Unable to decrypt dataset

I am relatively new to truenas, but recently configured a new NAS with this. I chose to encrypt one of the datasets and I made a copy of the passphrase and stored it in my password manager. I have rebooted a couple of times and successfully decrypted the dataset. However this last time it will not decrypt it. Error: Key is incorrect. Read through the forum on it for a bit and tried to do it via the command line as well. Getting error “Key load error: Incorrect key provided”. I am hoping that someone will be able to shed some light on what I may have done incorrectly.

While I doubt you did anything wrong, once the system tells you that you have the wrong key, your data is encrypted and will stay that way. There is no work around that I am aware of, it is security and having a master key is a liability.

I assume you have powered the system down completely and powered back up. Make sure CAPS LOCK is off, replace the keyboard with a different one just incase one key is FUBAR. And typed the passphrase in slowly.

I wish you the best of luck, no one likes to hear someone lost data. Hopefully you have the data backed up somewhere you can access it.

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Yeah, everything important is backed up. Just a frustration of actually getting everything back. Still not exactly what happened here. Working in IT support myself when people say that they are sure they remember a password I generally chock it up to pebkac, but I am fairly sure I have the correct passphrase.

There is a tool out there that can “crack” a native ZFS passphrase if you provide it with a “close enough” passphrase.

So for example, if your passphrase was Peanut butter jelly 2024!

You might have mis-remembered it as Peanut Butter Jelly 2024!

Providing the tool with Peanut Butter Jelly 2024! has a high likelihood of finding the real passphrase.

Or maybe that was for LUKS? I’ll try to find it.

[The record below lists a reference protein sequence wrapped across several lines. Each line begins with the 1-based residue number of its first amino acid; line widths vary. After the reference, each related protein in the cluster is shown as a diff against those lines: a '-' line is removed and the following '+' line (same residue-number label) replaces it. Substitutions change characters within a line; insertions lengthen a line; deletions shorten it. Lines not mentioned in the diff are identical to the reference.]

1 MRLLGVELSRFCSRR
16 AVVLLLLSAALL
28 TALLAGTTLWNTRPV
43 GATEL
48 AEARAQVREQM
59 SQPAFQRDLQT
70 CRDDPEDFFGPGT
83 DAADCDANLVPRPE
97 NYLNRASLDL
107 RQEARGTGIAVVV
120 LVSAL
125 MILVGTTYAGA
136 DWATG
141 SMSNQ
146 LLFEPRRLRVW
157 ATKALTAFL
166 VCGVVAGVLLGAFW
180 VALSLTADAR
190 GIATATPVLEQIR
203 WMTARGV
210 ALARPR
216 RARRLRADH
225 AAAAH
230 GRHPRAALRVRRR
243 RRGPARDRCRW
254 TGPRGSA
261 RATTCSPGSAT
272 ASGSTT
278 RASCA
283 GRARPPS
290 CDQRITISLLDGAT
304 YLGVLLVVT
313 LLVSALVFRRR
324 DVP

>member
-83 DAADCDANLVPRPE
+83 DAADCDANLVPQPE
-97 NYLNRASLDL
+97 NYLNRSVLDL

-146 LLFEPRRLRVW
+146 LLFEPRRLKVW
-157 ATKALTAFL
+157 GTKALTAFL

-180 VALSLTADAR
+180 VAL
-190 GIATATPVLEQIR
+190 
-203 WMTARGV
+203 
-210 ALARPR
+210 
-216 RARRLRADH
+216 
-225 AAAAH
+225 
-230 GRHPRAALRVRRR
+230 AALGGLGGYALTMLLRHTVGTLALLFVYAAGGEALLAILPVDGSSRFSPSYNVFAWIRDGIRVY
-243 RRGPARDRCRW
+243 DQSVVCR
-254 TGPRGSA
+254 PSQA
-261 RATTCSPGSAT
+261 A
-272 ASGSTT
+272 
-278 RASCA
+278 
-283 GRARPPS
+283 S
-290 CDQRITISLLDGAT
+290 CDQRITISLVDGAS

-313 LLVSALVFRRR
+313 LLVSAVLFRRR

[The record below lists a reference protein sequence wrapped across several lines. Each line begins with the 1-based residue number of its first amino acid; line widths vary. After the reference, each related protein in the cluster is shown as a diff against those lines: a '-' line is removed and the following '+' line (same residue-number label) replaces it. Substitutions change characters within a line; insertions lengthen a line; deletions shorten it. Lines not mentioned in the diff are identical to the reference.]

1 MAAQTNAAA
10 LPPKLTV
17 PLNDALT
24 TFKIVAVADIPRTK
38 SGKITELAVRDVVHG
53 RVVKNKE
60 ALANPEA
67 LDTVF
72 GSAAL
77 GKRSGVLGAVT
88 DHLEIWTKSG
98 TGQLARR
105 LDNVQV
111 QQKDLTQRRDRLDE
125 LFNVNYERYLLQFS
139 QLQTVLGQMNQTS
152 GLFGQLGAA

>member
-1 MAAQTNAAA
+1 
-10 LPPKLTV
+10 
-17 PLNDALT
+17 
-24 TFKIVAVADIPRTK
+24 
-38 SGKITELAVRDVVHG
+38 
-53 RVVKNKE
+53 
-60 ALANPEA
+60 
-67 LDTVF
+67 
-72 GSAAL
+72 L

EDIT: Never mind. It was indeed made for LUKS.

Did you “manually write” it into your password manager, or copy+paste it?


Did you ever “receive” a replication to this server?

No, it’s a pretty new server. I have a setup a couple VMs and Apps, but that is about it.

Edit: I also setup snapshots

Maybe you’re missing something, and didn’t remember correctly?

What does this reveal?

zfs list -r -t filesystem -o name,encryptionroot,keyformat,keylocation

It is indeed a passphrase, and it is indeed its own encryptionroot.

Can you provide more context? Is this SCALE? Core? What version? Did you do an upgrade recently?

What happens if you try this command:

zfs load-key -n "Spinning Guys"/BulkStorage

This is scale. 23.10.2
No recent upgrades. I setup the NAS WEdnesday, and it was up to date when I checked, so no I have never had a need to update it.
That command is what I tried after searching the forums here a bit first. I used the ctrl+insert to paste the passphrase in here, but I have also tried typing it.

One other change I have made after configuring the encryption was to change the time server to my own, and correct the time zone. However the time is correct on the system, so I don’t think that would affect this. Let em know if I am wrong though.

Is this a passphrase with “words” and/or one that you would normally type? Or is it randomly generated and highly complex?

It’s a string of real words that form a sentence.

If you’re up for it, you can generate a “wordlist” with every combination of lowercase and uppercase letters, and then feed that into a script that loops zfs load-key -n and saves the results to a logfile.

If there’s a single successful hit, you’ll see it in the logfile.

It’s rudimentary, but I’ve never tried it myself.

Given the length of time it will take to get the backup this is worth a shot. I will try it.

I should have thought of this earlier, but where is the log file located?

Assuming you have a “passlist” named passlist.txt, you can feed it into this command, like so:

while read -r pass ; do echo $pass | zfs load-key -n "Spinning Guys"/BulkStorage 2>/dev/null  >> results.txt  ; done < passlist.txt

This is a very crude script.

Make sure to run it as the “root” user, so that it doesn’t prompt you for the admin password via sudo.

When it’s done, you can check the contents of results.txt and look for the line that reads: 1 / 1 key(s) successfully verified

Its “placement” in results.txt will coincide with the correct passphrase in passlist.txt.

So for example, within the flood of lines that read 0 / 1 key(s) successfully verified, if you find the one line that reads 1 / 1 key(s) successfully verified, you will then note which “line” it resides. If it’s on line #54, then it means the passphrase is the one found on line #54 in passlist.txt.

Off the top of my head, I’m not sure how to generate a “passlist” with every combination of lowercase, uppercase, and spaces, dashes, underscores, periods, etc.

There is no logfile. I was speaking “theoretically”. (See my above post for a crude script you can feed a 'passlist" into.)

You need to generate a “passlist” first.

Thank you. I found a powershell script to generate the password list. Trying now, but there is roughly 2 million variations, so it might take a bit.

I am unable to add any more replies for the day because this is a new account, so I will have to just edit this here to add the link to the powershell script.

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